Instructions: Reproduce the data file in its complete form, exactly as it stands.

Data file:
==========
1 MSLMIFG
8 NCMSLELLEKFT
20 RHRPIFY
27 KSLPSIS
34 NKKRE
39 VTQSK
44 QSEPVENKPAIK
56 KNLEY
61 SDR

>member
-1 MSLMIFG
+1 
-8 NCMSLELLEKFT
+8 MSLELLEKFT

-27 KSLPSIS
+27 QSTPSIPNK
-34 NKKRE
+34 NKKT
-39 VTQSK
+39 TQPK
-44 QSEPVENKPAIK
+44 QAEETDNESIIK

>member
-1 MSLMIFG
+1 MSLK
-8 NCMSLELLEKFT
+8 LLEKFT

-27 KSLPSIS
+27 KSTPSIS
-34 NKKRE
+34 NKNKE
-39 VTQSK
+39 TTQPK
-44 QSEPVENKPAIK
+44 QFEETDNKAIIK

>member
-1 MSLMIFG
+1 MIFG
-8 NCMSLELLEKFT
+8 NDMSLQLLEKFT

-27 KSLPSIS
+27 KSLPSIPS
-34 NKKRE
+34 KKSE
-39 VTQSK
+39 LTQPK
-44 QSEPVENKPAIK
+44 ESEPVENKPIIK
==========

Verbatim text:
1 MSLMIFG
8 NCMSLELLEKFT
20 RHRPIFY
27 KSLPSIS
34 NKKRE
39 VTQSK
44 QSEPVENKPAIK
56 KNLEY
61 SDR

>member
-1 MSLMIFG
+1 
-8 NCMSLELLEKFT
+8 MSLELLEKFT

-27 KSLPSIS
+27 QSTPSIPNK
-34 NKKRE
+34 NKKT
-39 VTQSK
+39 TQPK
-44 QSEPVENKPAIK
+44 QAEETDNESIIK

>member
-1 MSLMIFG
+1 MSLK
-8 NCMSLELLEKFT
+8 LLEKFT

-27 KSLPSIS
+27 KSTPSIS
-34 NKKRE
+34 NKNKE
-39 VTQSK
+39 TTQPK
-44 QSEPVENKPAIK
+44 QFEETDNKAIIK

>member
-1 MSLMIFG
+1 MIFG
-8 NCMSLELLEKFT
+8 NDMSLQLLEKFT

-27 KSLPSIS
+27 KSLPSIPS
-34 NKKRE
+34 KKSE
-39 VTQSK
+39 LTQPK
-44 QSEPVENKPAIK
+44 ESEPVENKPIIK